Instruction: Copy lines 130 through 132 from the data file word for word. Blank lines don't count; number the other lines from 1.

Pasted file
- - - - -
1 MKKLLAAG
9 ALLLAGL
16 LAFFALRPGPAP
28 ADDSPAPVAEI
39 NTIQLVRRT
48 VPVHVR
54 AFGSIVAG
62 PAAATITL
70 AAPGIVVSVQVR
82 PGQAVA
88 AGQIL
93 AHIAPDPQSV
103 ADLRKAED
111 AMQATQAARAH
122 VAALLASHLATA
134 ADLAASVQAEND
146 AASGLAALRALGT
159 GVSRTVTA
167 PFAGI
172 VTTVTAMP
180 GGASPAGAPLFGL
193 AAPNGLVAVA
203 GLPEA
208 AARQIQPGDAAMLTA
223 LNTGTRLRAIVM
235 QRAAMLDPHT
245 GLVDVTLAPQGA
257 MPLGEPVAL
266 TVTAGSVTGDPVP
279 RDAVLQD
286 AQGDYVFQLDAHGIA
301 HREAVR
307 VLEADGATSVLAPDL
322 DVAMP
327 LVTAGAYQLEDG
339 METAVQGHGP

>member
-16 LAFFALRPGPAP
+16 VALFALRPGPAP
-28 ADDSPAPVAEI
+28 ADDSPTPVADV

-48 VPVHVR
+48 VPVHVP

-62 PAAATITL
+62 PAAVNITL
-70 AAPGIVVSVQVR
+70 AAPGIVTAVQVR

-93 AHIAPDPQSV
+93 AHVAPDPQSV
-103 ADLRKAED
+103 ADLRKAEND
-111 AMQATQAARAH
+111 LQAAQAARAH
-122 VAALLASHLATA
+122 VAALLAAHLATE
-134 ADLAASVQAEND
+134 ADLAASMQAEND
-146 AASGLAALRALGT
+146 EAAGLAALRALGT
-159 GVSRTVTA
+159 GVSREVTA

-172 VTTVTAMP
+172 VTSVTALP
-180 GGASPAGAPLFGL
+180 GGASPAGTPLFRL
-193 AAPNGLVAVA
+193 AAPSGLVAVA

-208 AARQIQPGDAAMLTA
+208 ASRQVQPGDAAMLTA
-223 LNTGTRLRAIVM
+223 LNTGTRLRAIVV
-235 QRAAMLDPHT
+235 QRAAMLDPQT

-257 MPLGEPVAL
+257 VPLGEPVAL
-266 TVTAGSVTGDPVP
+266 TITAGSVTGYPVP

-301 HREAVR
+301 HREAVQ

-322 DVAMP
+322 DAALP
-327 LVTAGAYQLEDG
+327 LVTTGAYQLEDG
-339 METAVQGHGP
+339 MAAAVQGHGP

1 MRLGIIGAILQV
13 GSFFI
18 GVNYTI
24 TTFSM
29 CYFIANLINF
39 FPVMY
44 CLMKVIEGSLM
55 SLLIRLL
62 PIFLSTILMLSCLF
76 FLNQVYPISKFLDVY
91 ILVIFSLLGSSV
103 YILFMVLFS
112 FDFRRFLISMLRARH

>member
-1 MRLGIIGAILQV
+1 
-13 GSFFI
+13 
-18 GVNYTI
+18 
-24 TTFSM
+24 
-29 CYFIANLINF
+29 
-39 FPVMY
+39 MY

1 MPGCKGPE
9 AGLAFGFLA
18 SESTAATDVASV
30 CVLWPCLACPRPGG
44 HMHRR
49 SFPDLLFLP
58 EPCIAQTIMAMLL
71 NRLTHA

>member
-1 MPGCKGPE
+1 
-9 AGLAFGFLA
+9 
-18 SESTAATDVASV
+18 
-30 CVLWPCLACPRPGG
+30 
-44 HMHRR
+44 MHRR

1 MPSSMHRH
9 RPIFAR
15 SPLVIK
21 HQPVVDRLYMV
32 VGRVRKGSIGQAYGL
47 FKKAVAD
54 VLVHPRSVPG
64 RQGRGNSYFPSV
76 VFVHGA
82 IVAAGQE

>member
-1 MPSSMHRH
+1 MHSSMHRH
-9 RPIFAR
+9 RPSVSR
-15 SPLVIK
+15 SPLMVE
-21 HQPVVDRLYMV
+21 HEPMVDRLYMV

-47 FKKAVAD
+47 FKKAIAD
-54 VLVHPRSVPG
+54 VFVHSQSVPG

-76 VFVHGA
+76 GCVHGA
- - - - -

+44 MHRR

1 MPSSMHRH
9 RPIFAR